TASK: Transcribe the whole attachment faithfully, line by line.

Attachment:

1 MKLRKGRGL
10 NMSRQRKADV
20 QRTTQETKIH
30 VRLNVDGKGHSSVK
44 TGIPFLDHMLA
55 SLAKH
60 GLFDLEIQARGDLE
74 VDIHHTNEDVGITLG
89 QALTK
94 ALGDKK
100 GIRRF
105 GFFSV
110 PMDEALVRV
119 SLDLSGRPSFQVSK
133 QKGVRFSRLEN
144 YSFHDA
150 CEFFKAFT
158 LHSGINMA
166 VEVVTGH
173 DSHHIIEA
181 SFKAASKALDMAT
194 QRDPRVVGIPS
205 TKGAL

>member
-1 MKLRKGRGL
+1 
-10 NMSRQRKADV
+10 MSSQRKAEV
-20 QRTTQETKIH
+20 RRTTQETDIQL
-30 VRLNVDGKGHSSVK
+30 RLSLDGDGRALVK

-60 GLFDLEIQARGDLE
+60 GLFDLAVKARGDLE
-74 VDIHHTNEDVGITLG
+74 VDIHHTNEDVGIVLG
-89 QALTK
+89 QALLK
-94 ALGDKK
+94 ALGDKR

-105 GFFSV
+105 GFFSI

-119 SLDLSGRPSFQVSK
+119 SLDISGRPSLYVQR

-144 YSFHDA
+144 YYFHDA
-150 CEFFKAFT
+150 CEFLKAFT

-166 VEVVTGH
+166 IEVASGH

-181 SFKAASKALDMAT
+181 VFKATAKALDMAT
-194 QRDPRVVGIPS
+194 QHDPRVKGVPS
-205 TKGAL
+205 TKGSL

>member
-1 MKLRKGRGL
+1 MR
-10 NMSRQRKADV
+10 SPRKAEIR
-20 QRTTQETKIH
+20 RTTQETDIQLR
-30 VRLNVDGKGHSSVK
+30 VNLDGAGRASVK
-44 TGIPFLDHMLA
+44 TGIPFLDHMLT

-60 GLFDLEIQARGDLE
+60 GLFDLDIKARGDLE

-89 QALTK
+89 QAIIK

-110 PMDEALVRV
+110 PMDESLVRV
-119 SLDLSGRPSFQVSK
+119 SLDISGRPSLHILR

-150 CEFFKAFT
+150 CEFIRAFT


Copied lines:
1 MKLRKGRGL
10 NMSRQRKADV
20 QRTTQETKIH
30 VRLNVDGKGHSSVK
44 TGIPFLDHMLA
55 SLAKH
60 GLFDLEIQARGDLE
74 VDIHHTNEDVGITLG
89 QALTK
94 ALGDKK
100 GIRRF
105 GFFSV
110 PMDEALVRV
119 SLDLSGRPSFQVSK
133 QKGVRFSRLEN
144 YSFHDA
150 CEFFKAFT
158 LHSGINMA
166 VEVVTGH
173 DSHHIIEA
181 SFKAASKALDMAT
194 QRDPRVVGIPS
205 TKGAL

>member
-1 MKLRKGRGL
+1 
-10 NMSRQRKADV
+10 MSSQRKAEV
-20 QRTTQETKIH
+20 RRTTQETDIQL
-30 VRLNVDGKGHSSVK
+30 RLSLDGDGRALVK

-60 GLFDLEIQARGDLE
+60 GLFDLAVKARGDLE
-74 VDIHHTNEDVGITLG
+74 VDIHHTNEDVGIVLG
-89 QALTK
+89 QALLK
-94 ALGDKK
+94 ALGDKR

-105 GFFSV
+105 GFFSI

-119 SLDLSGRPSFQVSK
+119 SLDISGRPSLYVQR

-144 YSFHDA
+144 YYFHDA
-150 CEFFKAFT
+150 CEFLKAFT

-166 VEVVTGH
+166 IEVASGH

-181 SFKAASKALDMAT
+181 VFKATAKALDMAT
-194 QRDPRVVGIPS
+194 QHDPRVKGVPS
-205 TKGAL
+205 TKGSL

>member
-1 MKLRKGRGL
+1 MR
-10 NMSRQRKADV
+10 SPRKAEIR
-20 QRTTQETKIH
+20 RTTQETDIQLR
-30 VRLNVDGKGHSSVK
+30 VNLDGAGRASVK
-44 TGIPFLDHMLA
+44 TGIPFLDHMLT

-60 GLFDLEIQARGDLE
+60 GLFDLDIKARGDLE

-89 QALTK
+89 QAIIK

-110 PMDEALVRV
+110 PMDESLVRV
-119 SLDLSGRPSFQVSK
+119 SLDISGRPSLHILR

-150 CEFFKAFT
+150 CEFIRAFT